Social media: Damned if you do and damned if you don’t.
Lack a Facebook page or any kind of online persona? You could be the next mass murderer.
Sounds crazy, doesn’t it? But some employers and psychologists question people without a virtual footprint.
Der Taggspiegel — a German magazine — surmised that accused Aurora, Colo., shooter James Holmes and Norwegian Anders Behring Breivik — also accused of a mass murder — share similarities because they do not have Facebook accounts.
Now, let’s not jump to conclusions about lacking a Facebook page. But it is an interesting thought that folks lacking Facebook profiles are hiding something about themselves.
Just a few years ago, the common thought was to not post anything you wouldn’t want your mother, grandmother or current or potential boss to see — so no photos of you tailgating, playing beer pong or holding a can of beer as you stand in your boxers in the middle of a crowded party scene.
Today, those photos might actually show your personality and that you might not necessarily be a questionable hire.
Lacking a Facebook page doesn’t just hurt your job prospects, but it also could limit your love life, says Slate.com’s Farhad Manjoo and Emily Yoffe.
“If you are going out with someone and they don’t have a Facebook profile, you should be suspicious,” Manjoo said in a Slate.com podcast.
We’ve all met someone and searched Google for any kind of online traces — Facebook, Flickr, Twitter, a blog or even just news articles.
“If you’re of a certain age and you meet someone who you are about to go to bed with, and that person doesn’t have a Facebook page, you may be getting a false name,” Yoffe said. “It could be some kind of red flag.”
Just recently, I made a new friendship and the first thing I did was Google the heck out of this new pal’s name. As it turned out, his Facebook page was wide open and I was able to learn so much about him.
People jokingly say you’re “Facebook stalking” someone if you search their photos, past link shares and friend lists, but let’s face facts — people put items online to be viewed. If they didn’t want you to see it, they wouldn’t post it.
“Obviously, someone you sleep with is going to look you up online,” Manjoo said.
While I am a social media addict and could never see myself giving up any form of social media (I struggle being away from my iPhone for very long), I don’t necessarily subscribe to the belief that someone who lacks a Facebook account has something to hide or is the next suspected mass murderer.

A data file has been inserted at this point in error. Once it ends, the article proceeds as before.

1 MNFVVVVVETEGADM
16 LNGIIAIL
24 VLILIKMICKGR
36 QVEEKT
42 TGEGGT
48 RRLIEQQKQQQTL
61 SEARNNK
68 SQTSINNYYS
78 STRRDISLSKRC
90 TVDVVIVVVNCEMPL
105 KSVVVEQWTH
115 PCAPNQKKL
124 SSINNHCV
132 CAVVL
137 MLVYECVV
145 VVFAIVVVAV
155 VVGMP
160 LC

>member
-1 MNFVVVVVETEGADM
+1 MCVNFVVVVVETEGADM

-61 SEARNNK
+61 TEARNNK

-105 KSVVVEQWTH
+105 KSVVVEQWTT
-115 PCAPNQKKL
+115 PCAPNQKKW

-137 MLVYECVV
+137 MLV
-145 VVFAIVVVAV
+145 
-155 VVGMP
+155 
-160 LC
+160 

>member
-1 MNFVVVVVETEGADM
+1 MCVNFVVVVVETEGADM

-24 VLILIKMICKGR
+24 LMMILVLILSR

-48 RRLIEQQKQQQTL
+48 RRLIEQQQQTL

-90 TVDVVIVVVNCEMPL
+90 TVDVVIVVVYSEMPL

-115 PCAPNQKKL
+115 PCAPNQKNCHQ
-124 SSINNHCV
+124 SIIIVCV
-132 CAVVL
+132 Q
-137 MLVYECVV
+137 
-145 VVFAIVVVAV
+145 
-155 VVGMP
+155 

A friend of mine dumped his Facebook account a few years back, much to my disapproval. I still haven’t gotten over the fact that he’s one of the few people around my age with whom I can’t click through photo albums of or comment on links.
His decision for ditching Facebook had nothing to do with committing a crime.
He said he “felt it was giving people too much of an in depth look at my personal life.”
His other reason? His job. In his line of work, the least amount of tracking people can do of him, the better.
Other friends of mine have changed their user names on Facebook to merely mimic their actual name which prevents others from finding them.
Social media isn’t meant to be an open book. We all deserve a little privacy, and that extends to the Internet.
In my job as a reporter, I try to balance a private/public life online. It can be tricky as sources and colleagues attempt adding me as a friend on Facebook. As open as I am, I still want to have my privacy. And I deserve that.
How we choose to use social media in our private lives shouldn’t dictate our relationship status or employment chances. I wouldn’t share photo albums or keepsake items with just anybody, so why should I treat my online world any different?
But more importantly, if we’re basing everything we know or want to know about someone off of their online life, what does that say about our narrow minds? Each of us is more than a Facebook profile.
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